Search results for 'Moshe S. Goldberg' (try it on Scholar)

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  1. Moshe S. Goldberg (1983). Topological Duality for Distributive Ockham Algebras. Studia Logica 42 (1):23 - 31.score: 870.0
    In this note, we give a representation of distributive Ockham algebras via natural hom-functors. In order to do this, we describe two different structures (one algebraic, and the other order-topological) on the set of subsets of the natural numbers. The topological duality previously obtained by A. Urquhart is used throughout.
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  2. Daniel S. Goldberg (2013). The Transformative Power of X-Rays in U.S. Scientific & Medical Litigation: Mechanical Objectivity inSmith V. Grant(1896). [REVIEW] Perspectives on Science 21 (1):23-57.score: 600.0
    On or about June 5, 1895, in Denver, Colorado, a 23-year-old law clerk named James Smith fell off a ladder and injured his left thigh near the hip. Three days later, on June 8, 1895, Smith consulted a physician named George Gibson. Gibson saw Smith twice.1 After several weeks of continued pain, on June 24, 1895 Grant consulted a different physician named W. W. Grant. Grant was already a well-known railway surgeon in the local medical community, and would go on (...)
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  3. Daniel S. Goldberg (2009). Exilic Effects of Illness and Pain in Solzhenitsyn's Cancer Ward: How Sharpening the Moral Imagination Can Facilitate Repatriation. [REVIEW] Journal of Medical Humanities 30 (1):29-42.score: 600.0
    This essay uses Solzhenitsyn’s Cancer Ward to explore the exilic effects of illness and pain. The novel is uniquely suited for such an analysis given the theme of exile that predominates both in the narrative and in the composition of multiple characters within that narrative. I argue that illness, and in particular pain, is a liminal state, an existential hinterlands. The ethical approach to literature and medicine may suggest, as a response to these exilic effects, the need to cultivate connection (...)
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  4. Daniel S. Goldberg (2008). Concussions, Professional Sports, and Conflicts of Interest: Why the National Football League's Current Policies Are Bad for its (Players') Health. [REVIEW] HEC Forum 20 (4):337-355.score: 540.0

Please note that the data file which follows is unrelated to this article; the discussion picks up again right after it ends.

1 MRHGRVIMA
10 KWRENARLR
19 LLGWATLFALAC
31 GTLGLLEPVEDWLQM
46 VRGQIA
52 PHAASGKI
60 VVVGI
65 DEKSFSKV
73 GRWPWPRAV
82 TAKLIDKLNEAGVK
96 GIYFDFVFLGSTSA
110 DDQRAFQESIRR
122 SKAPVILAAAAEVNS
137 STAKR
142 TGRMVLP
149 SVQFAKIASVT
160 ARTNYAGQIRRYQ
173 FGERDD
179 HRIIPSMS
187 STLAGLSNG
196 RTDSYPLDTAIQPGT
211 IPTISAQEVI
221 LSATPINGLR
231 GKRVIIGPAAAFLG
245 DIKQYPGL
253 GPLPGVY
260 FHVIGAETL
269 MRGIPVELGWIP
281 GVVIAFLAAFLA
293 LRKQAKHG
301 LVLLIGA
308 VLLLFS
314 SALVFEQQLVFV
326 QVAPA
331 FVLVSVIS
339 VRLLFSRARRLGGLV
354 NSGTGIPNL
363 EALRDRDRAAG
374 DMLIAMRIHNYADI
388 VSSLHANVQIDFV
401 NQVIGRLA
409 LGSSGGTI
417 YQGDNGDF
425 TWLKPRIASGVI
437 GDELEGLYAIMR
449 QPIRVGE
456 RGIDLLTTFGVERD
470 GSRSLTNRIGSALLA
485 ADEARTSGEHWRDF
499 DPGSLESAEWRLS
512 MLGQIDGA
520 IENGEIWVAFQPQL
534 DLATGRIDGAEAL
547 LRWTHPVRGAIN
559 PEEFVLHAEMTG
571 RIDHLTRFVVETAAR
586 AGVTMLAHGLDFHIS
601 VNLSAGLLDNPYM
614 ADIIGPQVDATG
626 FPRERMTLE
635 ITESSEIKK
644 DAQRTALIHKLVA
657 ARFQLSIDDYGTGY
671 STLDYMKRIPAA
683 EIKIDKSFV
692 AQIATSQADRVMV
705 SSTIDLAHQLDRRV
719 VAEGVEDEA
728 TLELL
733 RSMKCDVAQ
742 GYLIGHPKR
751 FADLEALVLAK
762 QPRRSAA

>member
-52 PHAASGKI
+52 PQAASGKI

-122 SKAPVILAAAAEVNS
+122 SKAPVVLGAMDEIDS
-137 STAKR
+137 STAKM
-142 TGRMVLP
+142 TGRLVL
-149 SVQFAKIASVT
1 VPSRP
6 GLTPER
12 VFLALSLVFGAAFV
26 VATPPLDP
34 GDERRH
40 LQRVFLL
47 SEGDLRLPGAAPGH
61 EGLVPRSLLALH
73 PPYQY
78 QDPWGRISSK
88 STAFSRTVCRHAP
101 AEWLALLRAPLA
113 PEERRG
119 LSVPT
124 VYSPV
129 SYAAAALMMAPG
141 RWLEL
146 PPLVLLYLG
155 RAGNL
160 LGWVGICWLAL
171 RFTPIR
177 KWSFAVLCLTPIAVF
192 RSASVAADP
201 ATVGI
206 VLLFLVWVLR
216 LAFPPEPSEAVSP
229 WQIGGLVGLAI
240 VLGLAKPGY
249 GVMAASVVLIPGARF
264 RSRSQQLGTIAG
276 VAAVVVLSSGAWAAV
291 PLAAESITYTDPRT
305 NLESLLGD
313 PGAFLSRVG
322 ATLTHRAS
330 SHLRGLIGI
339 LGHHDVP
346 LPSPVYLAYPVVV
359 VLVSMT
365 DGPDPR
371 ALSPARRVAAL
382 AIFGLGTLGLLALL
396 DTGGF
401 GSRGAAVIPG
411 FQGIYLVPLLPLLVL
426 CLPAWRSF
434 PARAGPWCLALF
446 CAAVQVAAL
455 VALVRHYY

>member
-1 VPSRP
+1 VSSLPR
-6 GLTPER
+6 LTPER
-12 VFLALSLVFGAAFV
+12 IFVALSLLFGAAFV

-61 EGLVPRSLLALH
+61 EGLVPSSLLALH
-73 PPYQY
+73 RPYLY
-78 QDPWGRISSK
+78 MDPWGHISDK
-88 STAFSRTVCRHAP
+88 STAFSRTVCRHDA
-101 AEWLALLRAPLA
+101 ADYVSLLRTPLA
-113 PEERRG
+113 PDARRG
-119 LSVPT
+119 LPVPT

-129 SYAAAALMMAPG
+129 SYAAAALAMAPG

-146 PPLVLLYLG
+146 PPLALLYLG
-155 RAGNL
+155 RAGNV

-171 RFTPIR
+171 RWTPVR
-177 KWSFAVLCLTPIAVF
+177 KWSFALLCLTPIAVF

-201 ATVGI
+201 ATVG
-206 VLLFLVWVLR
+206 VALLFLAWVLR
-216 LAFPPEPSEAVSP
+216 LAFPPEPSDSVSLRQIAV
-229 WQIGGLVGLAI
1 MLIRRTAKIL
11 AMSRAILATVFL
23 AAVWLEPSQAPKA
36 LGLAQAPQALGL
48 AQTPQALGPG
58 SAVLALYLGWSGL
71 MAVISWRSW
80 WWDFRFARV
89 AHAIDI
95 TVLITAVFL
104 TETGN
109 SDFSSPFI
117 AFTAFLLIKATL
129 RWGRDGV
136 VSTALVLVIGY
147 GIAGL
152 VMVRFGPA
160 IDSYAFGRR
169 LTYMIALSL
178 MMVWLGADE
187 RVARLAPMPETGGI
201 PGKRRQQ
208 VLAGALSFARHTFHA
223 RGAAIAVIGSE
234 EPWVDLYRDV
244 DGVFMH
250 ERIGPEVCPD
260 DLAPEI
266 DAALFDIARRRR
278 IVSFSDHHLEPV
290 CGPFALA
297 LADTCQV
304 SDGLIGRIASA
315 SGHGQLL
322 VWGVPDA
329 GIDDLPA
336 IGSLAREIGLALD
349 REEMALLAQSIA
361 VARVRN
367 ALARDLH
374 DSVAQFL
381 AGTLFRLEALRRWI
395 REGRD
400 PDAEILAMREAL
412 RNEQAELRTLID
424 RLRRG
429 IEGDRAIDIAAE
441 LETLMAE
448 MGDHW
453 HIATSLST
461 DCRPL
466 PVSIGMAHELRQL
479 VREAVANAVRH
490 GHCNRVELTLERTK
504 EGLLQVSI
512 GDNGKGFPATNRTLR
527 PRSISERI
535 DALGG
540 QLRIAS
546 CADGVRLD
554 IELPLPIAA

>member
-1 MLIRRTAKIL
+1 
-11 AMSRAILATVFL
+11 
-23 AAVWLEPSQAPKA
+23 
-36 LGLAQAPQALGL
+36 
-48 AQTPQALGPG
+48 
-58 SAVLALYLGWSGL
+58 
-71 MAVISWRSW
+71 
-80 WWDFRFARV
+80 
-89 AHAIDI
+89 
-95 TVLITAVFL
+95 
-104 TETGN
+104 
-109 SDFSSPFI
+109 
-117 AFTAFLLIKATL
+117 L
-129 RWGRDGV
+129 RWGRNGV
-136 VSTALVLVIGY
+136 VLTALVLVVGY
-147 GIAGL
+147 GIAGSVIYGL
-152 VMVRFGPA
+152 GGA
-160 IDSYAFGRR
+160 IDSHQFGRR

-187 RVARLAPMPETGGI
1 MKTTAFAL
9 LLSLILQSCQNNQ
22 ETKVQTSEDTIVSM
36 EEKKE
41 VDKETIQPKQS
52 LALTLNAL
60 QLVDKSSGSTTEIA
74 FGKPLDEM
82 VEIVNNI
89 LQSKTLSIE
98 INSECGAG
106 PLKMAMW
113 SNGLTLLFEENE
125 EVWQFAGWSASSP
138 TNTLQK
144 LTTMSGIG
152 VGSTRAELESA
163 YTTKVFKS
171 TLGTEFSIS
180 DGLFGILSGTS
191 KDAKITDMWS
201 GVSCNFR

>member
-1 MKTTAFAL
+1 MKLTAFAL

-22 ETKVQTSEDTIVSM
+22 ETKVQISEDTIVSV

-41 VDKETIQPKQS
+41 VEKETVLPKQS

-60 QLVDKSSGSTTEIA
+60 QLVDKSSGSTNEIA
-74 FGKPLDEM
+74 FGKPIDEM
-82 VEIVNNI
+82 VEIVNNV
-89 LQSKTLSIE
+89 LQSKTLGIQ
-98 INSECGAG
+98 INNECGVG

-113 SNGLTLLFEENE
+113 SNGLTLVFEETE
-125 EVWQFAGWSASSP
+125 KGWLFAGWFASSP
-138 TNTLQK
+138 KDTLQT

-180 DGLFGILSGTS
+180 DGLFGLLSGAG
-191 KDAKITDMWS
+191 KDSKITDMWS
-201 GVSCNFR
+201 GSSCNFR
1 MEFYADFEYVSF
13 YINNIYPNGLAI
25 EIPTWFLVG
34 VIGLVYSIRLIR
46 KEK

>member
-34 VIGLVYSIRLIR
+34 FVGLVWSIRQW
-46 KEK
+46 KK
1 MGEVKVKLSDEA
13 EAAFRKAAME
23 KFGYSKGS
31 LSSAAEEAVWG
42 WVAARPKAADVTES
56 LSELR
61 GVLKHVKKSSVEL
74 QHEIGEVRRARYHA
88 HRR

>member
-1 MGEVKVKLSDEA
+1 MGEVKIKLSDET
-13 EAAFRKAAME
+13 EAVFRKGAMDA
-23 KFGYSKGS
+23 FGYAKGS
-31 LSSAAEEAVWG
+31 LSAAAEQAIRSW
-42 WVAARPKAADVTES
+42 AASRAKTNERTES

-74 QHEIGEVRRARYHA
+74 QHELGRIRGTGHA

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  5. S. E. Newstead, J. D. Coley, D. Dahan, C. M. Fletcher-Flinn, A. D. Friederici, B. Geurts, E. Gibson, A. E. Goldberg, K. Harbusch & B. Hayes (2004). Mayr, S., B11 McQueen, JM, 51 Mintz, TH, 91 Moloney, M., 217. Cognition 90:337.score: 540.0
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  6. Daniel S. Goldberg (2014). The Bioethics of Pain Management: Beyond Opioids. Routledge.score: 520.0
    In this book, public health ethicist Daniel S. Goldberg sets out to characterize the subjective experience of pain and its undertreatment within the US medical establishment, and puts forward public policy recommendations for ameliorating the undertreatment of pain. The book begins from the position that the overwhelming focus on opioid analgesics as a means for improving the undertreatment of pain is flawed, and argues instead that dominant Western models of biomedicine and objectivity delegitimize subjective knowledge of the body and (...)
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  7. Amos Goldberg (2009). 2. The Victim's Voice and Melodramatic Aesthetics in History1. History and Theory 48 (3):220-237.score: 480.0
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  8. Sanford Goldberg (2010). Comments on Miranda Fricker's Epistemic Injustice. Episteme 7 (2):138-150.score: 420.0
    Miranda Fricker's Epistemic Injustice is a wide-ranging and important book on a much-neglected topic: the injustice involved in cases in which distrust arises out of prejudice. Fricker has some important things to say about this sort of injustice: its nature, how it arises, what sustains it, and the unhappy outcomes associated with it for the victim and the society in which it takes place. In the course of developing this account, Fricker also develops an account of the epistemology of testimony. (...)
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  9. Nathaniel Goldberg (2003). Possibly V. Actually the Case: Davidson's Omniscient Interpreter at Twenty. [REVIEW] Acta Analytica 18 (1-2):143-160.score: 420.0